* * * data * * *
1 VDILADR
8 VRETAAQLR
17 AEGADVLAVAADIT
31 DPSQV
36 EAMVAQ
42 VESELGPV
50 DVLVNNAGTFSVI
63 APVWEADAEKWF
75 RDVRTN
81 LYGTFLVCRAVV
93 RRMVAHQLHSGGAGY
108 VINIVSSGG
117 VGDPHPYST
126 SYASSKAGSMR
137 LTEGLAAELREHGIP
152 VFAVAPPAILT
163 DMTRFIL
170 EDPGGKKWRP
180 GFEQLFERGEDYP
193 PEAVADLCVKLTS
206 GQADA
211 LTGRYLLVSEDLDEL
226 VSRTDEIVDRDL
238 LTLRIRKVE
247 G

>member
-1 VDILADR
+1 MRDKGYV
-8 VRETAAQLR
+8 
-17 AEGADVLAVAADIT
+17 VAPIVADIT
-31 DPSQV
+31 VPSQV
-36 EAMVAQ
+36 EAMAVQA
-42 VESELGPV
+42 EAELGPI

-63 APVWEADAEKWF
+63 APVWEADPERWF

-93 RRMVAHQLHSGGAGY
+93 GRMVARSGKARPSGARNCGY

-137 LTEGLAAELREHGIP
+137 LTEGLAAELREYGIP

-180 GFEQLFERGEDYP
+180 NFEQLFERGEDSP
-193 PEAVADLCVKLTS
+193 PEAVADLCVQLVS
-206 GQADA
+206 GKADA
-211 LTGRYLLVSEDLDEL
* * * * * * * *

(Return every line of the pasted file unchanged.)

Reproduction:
1 VDILADR
8 VRETAAQLR
17 AEGADVLAVAADIT
31 DPSQV
36 EAMVAQ
42 VESELGPV
50 DVLVNNAGTFSVI
63 APVWEADAEKWF
75 RDVRTN
81 LYGTFLVCRAVV
93 RRMVAHQLHSGGAGY
108 VINIVSSGG
117 VGDPHPYST
126 SYASSKAGSMR
137 LTEGLAAELREHGIP
152 VFAVAPPAILT
163 DMTRFIL
170 EDPGGKKWRP
180 GFEQLFERGEDYP
193 PEAVADLCVKLTS
206 GQADA
211 LTGRYLLVSEDLDEL
226 VSRTDEIVDRDL
238 LTLRIRKVE
247 G

>member
-1 VDILADR
+1 MRDKGYV
-8 VRETAAQLR
+8 
-17 AEGADVLAVAADIT
+17 VAPIVADIT
-31 DPSQV
+31 VPSQV
-36 EAMVAQ
+36 EAMAVQA
-42 VESELGPV
+42 EAELGPI

-63 APVWEADAEKWF
+63 APVWEADPERWF

-93 RRMVAHQLHSGGAGY
+93 GRMVARSGKARPSGARNCGY

-137 LTEGLAAELREHGIP
+137 LTEGLAAELREYGIP

-180 GFEQLFERGEDYP
+180 NFEQLFERGEDSP
-193 PEAVADLCVKLTS
+193 PEAVADLCVQLVS
-206 GQADA
+206 GKADA
-211 LTGRYLLVSEDLDEL